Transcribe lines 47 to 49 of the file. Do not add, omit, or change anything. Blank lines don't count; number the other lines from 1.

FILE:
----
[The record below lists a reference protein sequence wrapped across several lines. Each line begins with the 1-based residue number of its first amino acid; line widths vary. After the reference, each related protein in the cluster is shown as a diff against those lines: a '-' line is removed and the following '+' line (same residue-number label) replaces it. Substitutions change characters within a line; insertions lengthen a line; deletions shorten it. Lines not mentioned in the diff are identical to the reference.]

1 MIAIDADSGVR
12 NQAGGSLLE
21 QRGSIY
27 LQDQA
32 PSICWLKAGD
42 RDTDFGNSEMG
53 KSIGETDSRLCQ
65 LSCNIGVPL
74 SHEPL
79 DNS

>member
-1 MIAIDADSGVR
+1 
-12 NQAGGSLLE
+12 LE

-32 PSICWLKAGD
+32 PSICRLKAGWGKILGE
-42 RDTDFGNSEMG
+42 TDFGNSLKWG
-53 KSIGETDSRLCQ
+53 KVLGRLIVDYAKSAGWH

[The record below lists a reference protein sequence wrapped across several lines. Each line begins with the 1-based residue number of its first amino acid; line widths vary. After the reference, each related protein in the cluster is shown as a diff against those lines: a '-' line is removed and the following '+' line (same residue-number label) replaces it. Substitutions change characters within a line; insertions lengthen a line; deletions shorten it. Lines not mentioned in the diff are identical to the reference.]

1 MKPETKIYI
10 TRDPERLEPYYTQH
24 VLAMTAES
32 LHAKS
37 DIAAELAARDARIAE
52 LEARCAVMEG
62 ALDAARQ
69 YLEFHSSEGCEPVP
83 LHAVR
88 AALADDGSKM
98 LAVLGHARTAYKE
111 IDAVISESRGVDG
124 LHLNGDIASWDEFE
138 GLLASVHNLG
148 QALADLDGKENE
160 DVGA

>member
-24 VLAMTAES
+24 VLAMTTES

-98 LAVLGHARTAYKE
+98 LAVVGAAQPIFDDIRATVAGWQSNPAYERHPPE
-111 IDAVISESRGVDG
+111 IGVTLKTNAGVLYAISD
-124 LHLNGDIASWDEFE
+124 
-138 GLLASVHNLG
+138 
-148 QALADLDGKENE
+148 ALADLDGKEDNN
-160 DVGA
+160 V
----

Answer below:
-124 LHLNGDIASWDEFE
+124 
-138 GLLASVHNLG